Issue 36, Winter 1966
The Founding of New Hampshire
A slender plank above a waterhole,
planted on end to meet my wants,
I hear its whisper in the stock.
It does not sway a hair’s breadth.
Another stake driven in and well shaved
points against the light from the layout,
The maple fits upon the joist like a flower,
a picked beam,
a great wood to plane and saw.
I tell my wife the walls are up,
the strips nailed at snug right angles,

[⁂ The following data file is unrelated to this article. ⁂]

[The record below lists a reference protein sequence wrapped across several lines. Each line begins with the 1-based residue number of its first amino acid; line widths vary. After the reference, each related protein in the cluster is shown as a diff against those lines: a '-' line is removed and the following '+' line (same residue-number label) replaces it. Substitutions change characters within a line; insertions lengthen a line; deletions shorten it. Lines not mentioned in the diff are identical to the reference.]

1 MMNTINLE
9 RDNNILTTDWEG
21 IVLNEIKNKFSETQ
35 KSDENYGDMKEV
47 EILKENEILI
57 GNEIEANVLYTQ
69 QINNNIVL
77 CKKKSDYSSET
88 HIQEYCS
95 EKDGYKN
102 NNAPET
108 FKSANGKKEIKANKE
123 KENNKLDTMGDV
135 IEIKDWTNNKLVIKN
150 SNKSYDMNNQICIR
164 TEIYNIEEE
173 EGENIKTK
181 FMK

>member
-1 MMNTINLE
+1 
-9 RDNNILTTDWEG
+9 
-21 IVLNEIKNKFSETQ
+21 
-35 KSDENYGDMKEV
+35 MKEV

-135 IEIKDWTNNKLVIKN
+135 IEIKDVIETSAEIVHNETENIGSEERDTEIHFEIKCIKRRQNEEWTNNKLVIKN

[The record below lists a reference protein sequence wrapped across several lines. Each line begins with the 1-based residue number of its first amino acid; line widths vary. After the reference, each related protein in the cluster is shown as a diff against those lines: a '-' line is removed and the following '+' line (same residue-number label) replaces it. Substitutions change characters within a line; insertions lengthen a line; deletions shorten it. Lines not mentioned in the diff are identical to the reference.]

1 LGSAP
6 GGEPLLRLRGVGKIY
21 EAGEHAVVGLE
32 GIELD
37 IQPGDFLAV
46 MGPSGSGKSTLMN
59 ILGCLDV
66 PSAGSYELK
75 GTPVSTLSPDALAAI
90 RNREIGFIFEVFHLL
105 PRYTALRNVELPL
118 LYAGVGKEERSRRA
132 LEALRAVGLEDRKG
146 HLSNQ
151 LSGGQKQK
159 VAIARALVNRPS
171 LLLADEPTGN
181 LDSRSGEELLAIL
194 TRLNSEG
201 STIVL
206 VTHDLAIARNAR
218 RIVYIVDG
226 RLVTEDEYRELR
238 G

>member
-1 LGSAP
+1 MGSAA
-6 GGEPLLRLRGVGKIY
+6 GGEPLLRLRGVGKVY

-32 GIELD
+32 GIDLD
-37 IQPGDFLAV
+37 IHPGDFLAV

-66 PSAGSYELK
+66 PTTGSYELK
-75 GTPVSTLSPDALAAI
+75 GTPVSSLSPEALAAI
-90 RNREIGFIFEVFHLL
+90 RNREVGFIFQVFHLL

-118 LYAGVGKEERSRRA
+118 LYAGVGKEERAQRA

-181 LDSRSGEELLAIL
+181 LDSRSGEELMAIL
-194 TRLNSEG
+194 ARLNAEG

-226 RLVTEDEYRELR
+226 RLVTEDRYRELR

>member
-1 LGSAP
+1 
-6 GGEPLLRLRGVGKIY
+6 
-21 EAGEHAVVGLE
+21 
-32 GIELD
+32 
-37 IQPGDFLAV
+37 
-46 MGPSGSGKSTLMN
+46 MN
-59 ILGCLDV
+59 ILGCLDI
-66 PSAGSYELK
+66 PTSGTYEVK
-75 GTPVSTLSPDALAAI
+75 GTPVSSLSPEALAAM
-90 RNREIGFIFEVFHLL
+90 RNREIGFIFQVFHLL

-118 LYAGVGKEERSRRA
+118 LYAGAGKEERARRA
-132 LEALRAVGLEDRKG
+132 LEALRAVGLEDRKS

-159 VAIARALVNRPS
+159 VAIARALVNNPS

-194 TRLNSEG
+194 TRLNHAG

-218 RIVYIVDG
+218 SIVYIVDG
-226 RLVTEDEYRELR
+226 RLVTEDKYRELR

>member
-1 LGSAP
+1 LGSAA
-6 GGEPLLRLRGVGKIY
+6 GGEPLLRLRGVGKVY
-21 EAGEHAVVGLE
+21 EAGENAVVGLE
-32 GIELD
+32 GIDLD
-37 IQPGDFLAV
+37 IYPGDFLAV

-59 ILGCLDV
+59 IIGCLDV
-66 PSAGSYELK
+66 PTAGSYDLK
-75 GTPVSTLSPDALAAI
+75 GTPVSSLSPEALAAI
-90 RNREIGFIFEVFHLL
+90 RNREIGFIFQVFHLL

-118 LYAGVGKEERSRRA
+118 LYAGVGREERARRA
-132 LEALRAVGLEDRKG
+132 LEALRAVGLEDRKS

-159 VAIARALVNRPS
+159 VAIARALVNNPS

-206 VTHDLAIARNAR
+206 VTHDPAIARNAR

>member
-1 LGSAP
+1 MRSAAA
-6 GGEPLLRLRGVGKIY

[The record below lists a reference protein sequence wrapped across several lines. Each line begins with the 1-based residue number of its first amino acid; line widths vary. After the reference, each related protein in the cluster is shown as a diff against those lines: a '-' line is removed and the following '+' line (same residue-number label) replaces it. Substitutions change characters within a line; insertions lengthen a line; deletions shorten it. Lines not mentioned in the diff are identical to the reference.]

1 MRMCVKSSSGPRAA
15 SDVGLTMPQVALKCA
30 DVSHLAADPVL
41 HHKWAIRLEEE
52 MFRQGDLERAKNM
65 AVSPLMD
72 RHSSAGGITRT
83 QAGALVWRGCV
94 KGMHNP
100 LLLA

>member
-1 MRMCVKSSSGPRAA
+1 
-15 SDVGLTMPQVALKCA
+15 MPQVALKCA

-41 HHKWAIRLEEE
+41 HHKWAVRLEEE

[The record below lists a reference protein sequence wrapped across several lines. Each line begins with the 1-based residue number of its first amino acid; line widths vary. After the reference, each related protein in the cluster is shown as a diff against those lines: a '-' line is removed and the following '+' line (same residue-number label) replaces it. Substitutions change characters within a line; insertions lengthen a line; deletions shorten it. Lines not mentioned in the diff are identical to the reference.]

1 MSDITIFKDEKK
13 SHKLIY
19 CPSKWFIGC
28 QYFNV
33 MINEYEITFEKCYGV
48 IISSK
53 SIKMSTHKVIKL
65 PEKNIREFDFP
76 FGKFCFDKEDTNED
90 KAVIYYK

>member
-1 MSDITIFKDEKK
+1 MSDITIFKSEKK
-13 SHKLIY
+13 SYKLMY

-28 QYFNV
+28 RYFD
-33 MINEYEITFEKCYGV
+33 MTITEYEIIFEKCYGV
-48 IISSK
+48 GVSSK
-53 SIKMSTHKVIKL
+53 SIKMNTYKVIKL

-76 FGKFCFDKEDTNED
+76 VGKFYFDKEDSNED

the floors are oiled.
The Yankee poles are almost columns.
Braced against a gloomy magnitude,
I loiter civil on my soles and buffeted,
killing time in these traditions.
Are the woodsmells getting sweeter,
or the broker working at my back,
so that all the concord in my timber
can not warm this house.